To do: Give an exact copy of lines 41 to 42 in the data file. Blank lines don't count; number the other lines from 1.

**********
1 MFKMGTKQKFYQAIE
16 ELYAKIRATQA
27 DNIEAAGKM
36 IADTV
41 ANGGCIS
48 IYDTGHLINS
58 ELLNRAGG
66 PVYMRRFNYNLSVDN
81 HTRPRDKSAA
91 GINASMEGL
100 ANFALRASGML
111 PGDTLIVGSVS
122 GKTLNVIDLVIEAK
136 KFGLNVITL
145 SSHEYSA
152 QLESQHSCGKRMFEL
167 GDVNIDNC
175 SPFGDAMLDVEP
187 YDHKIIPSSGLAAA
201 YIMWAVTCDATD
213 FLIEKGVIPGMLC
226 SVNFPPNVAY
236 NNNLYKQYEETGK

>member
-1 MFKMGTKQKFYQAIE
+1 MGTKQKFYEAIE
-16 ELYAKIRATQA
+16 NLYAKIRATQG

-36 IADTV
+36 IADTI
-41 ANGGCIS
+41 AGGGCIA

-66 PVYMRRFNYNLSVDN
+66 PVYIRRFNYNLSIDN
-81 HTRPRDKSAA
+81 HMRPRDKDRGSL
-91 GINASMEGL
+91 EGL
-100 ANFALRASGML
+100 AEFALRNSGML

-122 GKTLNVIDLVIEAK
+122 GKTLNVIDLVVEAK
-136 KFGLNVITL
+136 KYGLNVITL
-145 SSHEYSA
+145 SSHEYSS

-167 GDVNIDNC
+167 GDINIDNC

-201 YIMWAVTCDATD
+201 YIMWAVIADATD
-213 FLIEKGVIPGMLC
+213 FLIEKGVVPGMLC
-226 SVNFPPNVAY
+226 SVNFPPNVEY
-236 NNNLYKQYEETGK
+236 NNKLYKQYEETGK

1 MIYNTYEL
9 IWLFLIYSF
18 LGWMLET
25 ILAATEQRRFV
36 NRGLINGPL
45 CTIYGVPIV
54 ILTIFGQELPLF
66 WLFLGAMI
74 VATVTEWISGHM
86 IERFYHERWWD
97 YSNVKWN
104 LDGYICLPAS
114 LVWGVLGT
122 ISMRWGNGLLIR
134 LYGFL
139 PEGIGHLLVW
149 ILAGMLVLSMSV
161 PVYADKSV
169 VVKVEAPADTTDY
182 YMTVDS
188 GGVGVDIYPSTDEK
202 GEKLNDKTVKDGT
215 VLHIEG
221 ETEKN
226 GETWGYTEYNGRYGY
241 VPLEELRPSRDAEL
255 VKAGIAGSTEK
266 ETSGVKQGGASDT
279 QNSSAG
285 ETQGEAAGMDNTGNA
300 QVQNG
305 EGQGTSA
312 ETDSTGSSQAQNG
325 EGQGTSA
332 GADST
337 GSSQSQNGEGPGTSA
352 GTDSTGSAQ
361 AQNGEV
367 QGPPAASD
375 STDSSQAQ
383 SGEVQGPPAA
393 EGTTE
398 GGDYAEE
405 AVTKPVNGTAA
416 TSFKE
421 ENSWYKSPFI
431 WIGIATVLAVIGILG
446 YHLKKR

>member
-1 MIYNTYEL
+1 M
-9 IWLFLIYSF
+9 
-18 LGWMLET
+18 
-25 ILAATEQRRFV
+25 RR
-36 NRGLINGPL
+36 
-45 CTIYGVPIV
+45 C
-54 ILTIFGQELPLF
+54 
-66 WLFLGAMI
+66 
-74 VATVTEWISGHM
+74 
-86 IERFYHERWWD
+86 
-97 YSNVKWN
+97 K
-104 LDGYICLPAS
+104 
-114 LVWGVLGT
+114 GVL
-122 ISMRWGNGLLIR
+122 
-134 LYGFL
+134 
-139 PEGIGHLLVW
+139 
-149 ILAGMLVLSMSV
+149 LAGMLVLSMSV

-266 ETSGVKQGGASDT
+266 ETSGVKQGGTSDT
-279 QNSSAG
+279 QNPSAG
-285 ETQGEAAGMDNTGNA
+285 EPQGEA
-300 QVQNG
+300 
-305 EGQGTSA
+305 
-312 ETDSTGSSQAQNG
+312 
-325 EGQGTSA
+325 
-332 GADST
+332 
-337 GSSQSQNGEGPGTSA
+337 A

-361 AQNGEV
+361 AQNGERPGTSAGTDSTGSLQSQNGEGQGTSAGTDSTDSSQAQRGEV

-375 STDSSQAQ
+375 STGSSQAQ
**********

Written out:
-122 GKTLNVIDLVIEAK
+122 GKTLNVIDLVVEAK